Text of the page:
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Friday, December 05, 2008

Olympic funding discussions

Hang-gliders in space races. Or just flap your arms, really really fast

Sorry for the silent week, once again. The last embers of a dying year command attention! The good news is that I'll have much more time on my hands next year, at least at first...so the posting frequency will rise substantially in the new year!

For today, since it's Friday, and not many people read the emails over the weekend, I thought I would do a short post on a story that has been reported on widely in the last week, and which is based mostly around my other sports-passion - that of sports management.

You'll recall that the Beijing Olympics brought a great deal of discussion around high performance sport, and what it takes to succeed in Olympic competition. South Africa (my country) highlights this by doing the exact opposite in most situations to what should be done. So we are the model for anti-high performance sport by our own example.

But the UK had its best Olympic Games in 100 years, an incredible achievement considering the competitive nature of world sport and the fact that the Chinese in particular have emerged so strongly as a sporting superpower. And with the 2012 Olympics heading to London, UK Sport are turning their attention to 2012. And this past week, they announced the funding figures for 2012.

UK Sport funding for 2012 - enormous investment, 'no compromise'

The figure announced, according this excellent and detailed article, is 550 million pounds, an incredible investment that will have caused tremendous debate within the UK. The investment into high-performance sport is always contentious, and one of the problems we have here in SA, of course, is that as a developing nation, government spending must be prioritized on many more pressing social issues, like employment, education and health-care. I certainly agree with that, but spending is of course, relative, and even with those considerations, sports spending here in SA is very low. More than this, it is the application of the funding, and the return generated on those investments that should be questioned. An investment of say R100million can be justified if it is effective. In South Africa, R100 is wasted when spent on sport in the current climate.

That debate around spending on high performance sport was ignited in the UK this past week. For an excellent discussion on it, this article from The Times is well worth a read.

The UK policy is one of "no compromise" - sports with medal hopes are supported, those with slim chances are rather ruthlessly culled. This is the next cause for debate. Take athletics, for example. Given that the UK fared "disappointinly" in Beijing's Bird Nest, UK Sport have cut the funding by 5%, allocating "only" 25.1 million Pounds to the sport.

This compares to increases received by rowing, sailing, diving, swimming and cycling, to name a few. The biggest allocation was to rowing, which receives 27.4 million Pounds, up from 26 million for the Beijing Games, while cycling receives 26.9 million, a reward for the domination of the velodrome and roads of Beijing.

For athletics, it's a bitter blow. The "poor performance" in Beijing was that they won one gold, and only four medals in total. In Athens, they won five medals, including three gold. But two of those gold were won by Kelly Holmes, one of the great athletes of the Games. Still, they had projected five medals in Beijing, and failure, by one medal, was enough to see changes in UK athletics. The performance director was released and replaced, and new allocations of funding made almost before the athletes had hung up their medals after returning from Beijing.

That approach - the tough, no compromise approach draws many critics. Some will argue that if a sport is performing poorly, increased investment is required. In business, one might decide to invest heavily in the hope that a poorly performing unit can become profitable. UK have taken the opposite approach, the equivalent of "selling off". Not quite, however, because the amount given, 25.1 million, should still allow athletics to put into place structures and systems that can begin to convince higher authorities that they are worthy of more funding in the future. The balance between wasteful over-investment and punishment is a fine one!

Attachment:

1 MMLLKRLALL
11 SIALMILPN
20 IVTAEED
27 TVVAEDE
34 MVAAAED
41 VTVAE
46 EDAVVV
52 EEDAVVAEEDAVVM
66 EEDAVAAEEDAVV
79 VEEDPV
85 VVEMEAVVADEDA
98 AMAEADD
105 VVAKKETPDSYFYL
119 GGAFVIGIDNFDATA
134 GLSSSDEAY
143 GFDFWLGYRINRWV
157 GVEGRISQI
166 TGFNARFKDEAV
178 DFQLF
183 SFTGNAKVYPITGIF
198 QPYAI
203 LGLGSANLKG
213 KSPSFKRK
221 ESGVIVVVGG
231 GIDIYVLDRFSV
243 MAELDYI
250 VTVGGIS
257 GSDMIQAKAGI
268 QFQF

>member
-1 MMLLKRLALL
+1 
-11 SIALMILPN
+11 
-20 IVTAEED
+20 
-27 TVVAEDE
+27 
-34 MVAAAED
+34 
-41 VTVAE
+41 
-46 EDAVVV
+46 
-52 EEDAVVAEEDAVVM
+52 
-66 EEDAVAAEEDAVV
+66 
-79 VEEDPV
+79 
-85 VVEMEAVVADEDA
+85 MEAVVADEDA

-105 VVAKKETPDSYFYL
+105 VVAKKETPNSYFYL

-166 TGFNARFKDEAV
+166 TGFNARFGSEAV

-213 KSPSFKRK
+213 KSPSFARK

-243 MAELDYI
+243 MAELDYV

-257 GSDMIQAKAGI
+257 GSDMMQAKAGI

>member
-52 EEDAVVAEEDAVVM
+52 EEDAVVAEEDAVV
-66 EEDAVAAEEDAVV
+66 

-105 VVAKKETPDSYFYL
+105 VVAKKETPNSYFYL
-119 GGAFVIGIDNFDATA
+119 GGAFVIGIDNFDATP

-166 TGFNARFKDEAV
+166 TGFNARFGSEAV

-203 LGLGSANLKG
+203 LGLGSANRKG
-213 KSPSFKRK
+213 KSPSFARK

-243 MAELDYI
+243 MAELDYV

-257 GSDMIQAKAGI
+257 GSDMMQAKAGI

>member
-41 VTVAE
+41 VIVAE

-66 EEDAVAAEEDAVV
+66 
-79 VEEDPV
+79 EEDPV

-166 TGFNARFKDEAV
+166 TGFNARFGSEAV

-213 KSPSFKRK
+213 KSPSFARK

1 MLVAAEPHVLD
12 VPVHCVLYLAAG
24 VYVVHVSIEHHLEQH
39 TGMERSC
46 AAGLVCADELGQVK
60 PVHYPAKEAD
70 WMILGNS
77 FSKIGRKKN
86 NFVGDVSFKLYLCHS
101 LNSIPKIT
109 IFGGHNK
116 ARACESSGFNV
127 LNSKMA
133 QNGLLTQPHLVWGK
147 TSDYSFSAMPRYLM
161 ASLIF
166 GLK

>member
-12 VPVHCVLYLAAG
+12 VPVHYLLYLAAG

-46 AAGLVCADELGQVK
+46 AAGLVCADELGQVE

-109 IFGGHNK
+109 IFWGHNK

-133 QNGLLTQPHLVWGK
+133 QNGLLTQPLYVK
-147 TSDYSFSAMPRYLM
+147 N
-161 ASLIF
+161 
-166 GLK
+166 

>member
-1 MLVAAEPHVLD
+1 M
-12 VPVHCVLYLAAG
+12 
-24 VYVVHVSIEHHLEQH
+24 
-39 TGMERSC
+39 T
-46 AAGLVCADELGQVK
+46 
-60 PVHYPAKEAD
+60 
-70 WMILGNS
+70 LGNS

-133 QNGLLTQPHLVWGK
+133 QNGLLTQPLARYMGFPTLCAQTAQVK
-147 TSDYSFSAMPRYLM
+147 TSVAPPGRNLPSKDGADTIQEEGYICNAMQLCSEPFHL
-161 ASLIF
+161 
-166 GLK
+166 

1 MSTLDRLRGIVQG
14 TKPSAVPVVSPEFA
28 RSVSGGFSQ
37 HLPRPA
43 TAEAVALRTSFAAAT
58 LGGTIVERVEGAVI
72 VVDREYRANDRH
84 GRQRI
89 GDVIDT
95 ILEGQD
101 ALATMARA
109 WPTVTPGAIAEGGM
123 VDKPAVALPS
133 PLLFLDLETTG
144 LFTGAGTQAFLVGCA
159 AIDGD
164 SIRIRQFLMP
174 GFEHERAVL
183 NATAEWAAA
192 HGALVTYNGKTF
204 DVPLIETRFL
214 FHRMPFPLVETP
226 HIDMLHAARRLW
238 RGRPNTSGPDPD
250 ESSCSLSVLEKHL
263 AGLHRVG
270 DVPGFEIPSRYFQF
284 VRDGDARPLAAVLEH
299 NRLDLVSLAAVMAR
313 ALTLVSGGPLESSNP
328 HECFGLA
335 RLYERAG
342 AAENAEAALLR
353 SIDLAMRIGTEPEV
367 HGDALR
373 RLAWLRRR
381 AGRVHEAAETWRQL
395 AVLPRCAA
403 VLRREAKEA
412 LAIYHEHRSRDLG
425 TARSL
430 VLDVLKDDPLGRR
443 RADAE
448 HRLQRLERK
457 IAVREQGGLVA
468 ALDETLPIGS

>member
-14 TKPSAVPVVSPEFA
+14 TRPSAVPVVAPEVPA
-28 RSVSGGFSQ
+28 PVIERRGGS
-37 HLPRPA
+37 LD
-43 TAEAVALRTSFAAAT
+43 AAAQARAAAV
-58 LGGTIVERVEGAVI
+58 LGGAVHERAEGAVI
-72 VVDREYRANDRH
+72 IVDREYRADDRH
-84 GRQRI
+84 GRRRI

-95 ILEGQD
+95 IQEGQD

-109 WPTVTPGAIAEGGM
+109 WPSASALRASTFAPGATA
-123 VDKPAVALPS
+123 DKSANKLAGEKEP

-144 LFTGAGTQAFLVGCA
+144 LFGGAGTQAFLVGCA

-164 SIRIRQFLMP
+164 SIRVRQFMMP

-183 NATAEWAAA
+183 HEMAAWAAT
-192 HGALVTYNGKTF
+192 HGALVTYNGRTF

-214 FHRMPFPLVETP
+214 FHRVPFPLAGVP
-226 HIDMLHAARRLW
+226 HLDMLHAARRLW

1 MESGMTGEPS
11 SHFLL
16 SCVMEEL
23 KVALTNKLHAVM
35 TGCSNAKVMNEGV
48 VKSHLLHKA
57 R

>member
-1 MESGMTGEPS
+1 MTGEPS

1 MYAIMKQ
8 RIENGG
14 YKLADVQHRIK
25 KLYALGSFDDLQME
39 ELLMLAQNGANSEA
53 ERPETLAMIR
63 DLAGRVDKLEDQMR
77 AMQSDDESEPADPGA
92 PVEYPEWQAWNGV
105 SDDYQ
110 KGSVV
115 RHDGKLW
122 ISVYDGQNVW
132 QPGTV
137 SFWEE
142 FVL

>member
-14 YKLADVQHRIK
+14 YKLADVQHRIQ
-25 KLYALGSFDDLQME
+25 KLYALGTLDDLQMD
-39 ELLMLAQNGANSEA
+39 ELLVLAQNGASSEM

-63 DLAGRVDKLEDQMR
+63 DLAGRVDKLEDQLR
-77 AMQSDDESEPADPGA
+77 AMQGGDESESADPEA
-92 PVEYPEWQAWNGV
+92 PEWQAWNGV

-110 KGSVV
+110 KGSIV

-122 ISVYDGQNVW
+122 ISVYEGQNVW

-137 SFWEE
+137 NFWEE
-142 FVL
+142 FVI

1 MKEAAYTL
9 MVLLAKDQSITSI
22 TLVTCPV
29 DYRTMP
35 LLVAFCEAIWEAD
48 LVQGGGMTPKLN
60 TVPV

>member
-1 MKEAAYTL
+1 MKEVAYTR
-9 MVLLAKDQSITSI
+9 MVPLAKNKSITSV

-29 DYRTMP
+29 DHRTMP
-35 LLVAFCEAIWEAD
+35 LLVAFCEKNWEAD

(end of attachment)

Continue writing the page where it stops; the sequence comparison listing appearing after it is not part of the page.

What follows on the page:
You can see a table of all the sports codes, and their allocations at this site.

Just to put into perspective the amount being spent, in South Africa between 2004 and 2008, a total of R60 million was spent on high performance sport. The UK spent 550 million Pounds. That is 140 times more than was spent on the sport in SA over the same period.

The Australian reaction - hang-gliders in the space race

In response to this announcement, sports officials in Australia have warned that they will be unable to compete with the likes of Great Britain given that they have received less than half the allocation from the Australian Sports Commission.

In the words of Rowing Australia chief executive Andrew Dee, "We have to decide upfront whether as a nation we want to be successful. You can't join the space race with a hang-glider. If you say you are going to space, you need a spaceship. If you want to be successful, you can't then spread the funding too thinly. We need a quantum leap forward."

Winning and losing - a decision, a commitment and expertise

Couldn't have put it better myself. The reality (which may be unfortunate in the eyes of some people, I suspect), is that success at sport is a committment of time, money and people. Failure to recognize this guarantees failure to win. In the world of elite sport, you are either doing whatever is required to win, or you are likely to lose. That's not to say that if you spend money, you'll guarantee the win, because the way that money is spent is the key determinant of success. And nations like Kenya and Jamaica have shown that medals can be won "cheaply" when sufficiently talented athletes are given the opportunity to train and compete. But regardless of the system, it identifies talented athletes, prioritizes qualified, educated coaches, and supports the athlete-coach relationship. That support is where the realm of sports science enters the picture, and the UK system, like that of the Australian, the US, and the Chinese, has recognized and invested in this.